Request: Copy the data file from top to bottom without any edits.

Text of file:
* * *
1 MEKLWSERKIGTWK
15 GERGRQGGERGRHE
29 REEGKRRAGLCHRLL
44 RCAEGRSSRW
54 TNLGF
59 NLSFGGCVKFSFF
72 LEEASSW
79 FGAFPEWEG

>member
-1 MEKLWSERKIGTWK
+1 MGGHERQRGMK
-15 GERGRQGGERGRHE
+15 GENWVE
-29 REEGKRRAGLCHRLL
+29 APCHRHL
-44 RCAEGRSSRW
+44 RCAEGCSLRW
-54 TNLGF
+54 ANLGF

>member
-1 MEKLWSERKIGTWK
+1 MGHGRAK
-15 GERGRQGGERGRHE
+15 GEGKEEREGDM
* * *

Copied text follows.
1 MEKLWSERKIGTWK
15 GERGRQGGERGRHE
29 REEGKRRAGLCHRLL
44 RCAEGRSSRW
54 TNLGF
59 NLSFGGCVKFSFF
72 LEEASSW
79 FGAFPEWEG

>member
-1 MEKLWSERKIGTWK
+1 MGGHERQRGMK
-15 GERGRQGGERGRHE
+15 GENWVE
-29 REEGKRRAGLCHRLL
+29 APCHRHL
-44 RCAEGRSSRW
+44 RCAEGCSLRW
-54 TNLGF
+54 ANLGF

>member
-1 MEKLWSERKIGTWK
+1 MGHGRAK
-15 GERGRQGGERGRHE
+15 GEGKEEREGDM